After millions of years on Earth, it was only until the last century that anything has escaped the planet’s gravitation pull. The historic day remains marked on October 1957, when the rocket called The Sputnik successfully reached orbit. Since then, thousands of spacecraft have made it to space carrying satellites, telescopes, and occasionally humans.
Limits of Chemical Rockets
Those same rockets still serve as our only form of transportation to outer space. As the use of the spacecraft grew, so did the human imagination. We now have goals to visit Mars, travel further into space, and advance current technology. All of which chemical rockets have failed to meet. But how, exactly?
First, let’s talk about what makes up a rocket.
Rockets are powerful engines intended to carry objects past our planet’s atmosphere and into space. They’re propelled by thrust, a force that burns fuel as exhaust gases escape the engine.
The main components that form a rocket include the payload, guidance, and propulsion system, which makes up the structure system.
The payload system is at the top of the rocket. It’s space where cargo, satellites, or humans are kept. The standard shape for the payload system is typically a cone, but the design can change depending on the mission.
The guidance system ensures that the rocket stays on its planned route. Inside is a series of computers and radars used to maneuver the spacecraft while flying. It has three fundamental parts: navigation, guidance, and control.
Navigation tracks the rocket’s location. Guidance acts as the driver. It uses the data gathered by the navigation system to send signals to flight control, enabling the aircraft to complete its launch. Lastly, there’s the control which accepts directions from guidance to make changes in aerodynamic/engine controls.
The propulsion system takes up most of the spacecraft. It’s made up of the components that launch the rocket into orbit, like the engine, fuel, and oxidizer.
All three of these systems have to work together to pull against gravity and launch.
What Makes A Rocket Inefficient?
When they run out of fuel, the empty container is detached to increase efficiency. This is called staging, and it’s why you never see a full rocket in space. The guidance system is the extra boost the rocket needs to make it into orbit. The rest of the rocket either gets burned in the atmosphere, crashes back on Earth, or becomes space debris.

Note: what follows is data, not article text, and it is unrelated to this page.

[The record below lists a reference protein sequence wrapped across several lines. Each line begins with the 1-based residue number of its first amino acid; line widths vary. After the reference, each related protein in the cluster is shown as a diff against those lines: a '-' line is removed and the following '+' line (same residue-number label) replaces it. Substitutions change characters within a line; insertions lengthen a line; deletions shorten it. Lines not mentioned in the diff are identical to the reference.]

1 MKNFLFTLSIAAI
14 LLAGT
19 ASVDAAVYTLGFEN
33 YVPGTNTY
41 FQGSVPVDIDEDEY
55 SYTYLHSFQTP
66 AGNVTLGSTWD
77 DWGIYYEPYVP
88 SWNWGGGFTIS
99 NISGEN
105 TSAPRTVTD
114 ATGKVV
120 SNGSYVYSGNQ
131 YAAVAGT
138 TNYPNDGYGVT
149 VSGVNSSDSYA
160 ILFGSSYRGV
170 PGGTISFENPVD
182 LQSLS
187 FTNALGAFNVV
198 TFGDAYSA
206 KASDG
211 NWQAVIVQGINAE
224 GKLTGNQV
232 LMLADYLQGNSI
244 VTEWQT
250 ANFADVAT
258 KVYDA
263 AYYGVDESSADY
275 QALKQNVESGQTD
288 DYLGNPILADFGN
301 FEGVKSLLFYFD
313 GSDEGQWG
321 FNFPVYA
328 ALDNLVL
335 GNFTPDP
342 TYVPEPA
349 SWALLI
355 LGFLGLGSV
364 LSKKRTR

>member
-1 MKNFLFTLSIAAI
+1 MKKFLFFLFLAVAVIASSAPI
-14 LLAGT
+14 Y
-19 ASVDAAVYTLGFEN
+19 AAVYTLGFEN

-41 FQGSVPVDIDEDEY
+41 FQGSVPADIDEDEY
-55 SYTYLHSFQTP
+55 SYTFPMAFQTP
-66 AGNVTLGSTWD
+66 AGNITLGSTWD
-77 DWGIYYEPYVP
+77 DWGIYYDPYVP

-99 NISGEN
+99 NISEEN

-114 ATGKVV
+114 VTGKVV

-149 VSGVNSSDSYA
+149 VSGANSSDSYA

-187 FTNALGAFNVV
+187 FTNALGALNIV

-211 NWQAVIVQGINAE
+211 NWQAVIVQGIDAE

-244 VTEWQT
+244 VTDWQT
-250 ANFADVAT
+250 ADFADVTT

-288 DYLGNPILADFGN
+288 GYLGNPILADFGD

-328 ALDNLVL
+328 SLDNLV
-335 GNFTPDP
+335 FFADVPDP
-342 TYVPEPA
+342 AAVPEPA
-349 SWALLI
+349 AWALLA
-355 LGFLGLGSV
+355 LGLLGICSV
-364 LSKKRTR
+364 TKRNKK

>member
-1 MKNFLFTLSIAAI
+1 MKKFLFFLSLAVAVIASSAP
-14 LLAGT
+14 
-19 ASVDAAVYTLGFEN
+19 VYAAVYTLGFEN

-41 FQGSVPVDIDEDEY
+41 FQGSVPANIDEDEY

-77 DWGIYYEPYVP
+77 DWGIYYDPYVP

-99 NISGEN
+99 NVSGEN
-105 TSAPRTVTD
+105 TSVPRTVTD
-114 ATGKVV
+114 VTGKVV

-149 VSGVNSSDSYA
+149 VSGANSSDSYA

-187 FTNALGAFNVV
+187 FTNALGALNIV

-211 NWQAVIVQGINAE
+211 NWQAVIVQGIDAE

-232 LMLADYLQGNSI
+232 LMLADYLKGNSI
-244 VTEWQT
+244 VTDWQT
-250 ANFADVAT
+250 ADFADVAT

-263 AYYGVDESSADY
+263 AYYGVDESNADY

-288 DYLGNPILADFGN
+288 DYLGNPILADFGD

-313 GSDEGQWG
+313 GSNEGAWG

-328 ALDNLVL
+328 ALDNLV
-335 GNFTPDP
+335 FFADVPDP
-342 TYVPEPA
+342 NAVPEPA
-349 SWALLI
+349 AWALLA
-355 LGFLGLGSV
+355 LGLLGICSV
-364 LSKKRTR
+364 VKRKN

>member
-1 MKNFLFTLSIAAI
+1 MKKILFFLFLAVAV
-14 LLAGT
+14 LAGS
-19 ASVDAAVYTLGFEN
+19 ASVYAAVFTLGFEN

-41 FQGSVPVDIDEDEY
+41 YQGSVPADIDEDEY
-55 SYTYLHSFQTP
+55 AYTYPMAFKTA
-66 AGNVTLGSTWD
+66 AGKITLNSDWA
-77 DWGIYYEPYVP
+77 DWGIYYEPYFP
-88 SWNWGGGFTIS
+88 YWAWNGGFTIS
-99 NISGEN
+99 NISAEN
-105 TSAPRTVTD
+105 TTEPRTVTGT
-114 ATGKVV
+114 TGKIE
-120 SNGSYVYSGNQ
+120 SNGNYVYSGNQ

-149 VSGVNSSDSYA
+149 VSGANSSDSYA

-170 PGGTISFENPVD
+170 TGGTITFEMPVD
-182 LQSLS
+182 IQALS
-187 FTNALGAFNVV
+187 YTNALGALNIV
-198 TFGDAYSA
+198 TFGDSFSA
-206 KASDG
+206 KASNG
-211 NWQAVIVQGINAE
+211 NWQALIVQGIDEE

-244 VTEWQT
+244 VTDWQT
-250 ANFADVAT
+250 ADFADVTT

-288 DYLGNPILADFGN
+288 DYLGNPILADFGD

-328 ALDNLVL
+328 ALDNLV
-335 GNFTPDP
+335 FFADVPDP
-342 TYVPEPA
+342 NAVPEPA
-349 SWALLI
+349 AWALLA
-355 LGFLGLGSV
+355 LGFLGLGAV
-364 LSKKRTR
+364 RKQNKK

It’s difficult to get it back, that’s why most rockets are single-use. Not to mention the payload expenses. It costs about $20,000 per kilogram just to put the rocket in space. That means if we sent an average human for exploration, it would cost $1.3 million.
Luckily, experts have come up with alternatives for space transportation. One intriguing concept involves the space elevator.
Introducing Space Elevators
The space elevator is a straightforward concept—it’s a long cable stretching from the planet's surface into space. It sounds like science fiction, but it can certainly become a reality.
Let’s go back to the year 1895. A Russian scientist by the name of Konstantin Tsiolkovsky first proposed the idea of a space elevator. His inspiration came from the design of the Eiffel Tower. Though, instead of a 324-meter tower, he suggested making a similar building that went all the way into space.
There are four basic parts: the tether, climber, anchor, and counterweight.
The tether, also known as the cable, is the long piece that connects the surface to space. This is the most essential part of the space elevator. However, there’s currently no material durable enough to create it. That was, until the year 1991, but we’ll get more into that later.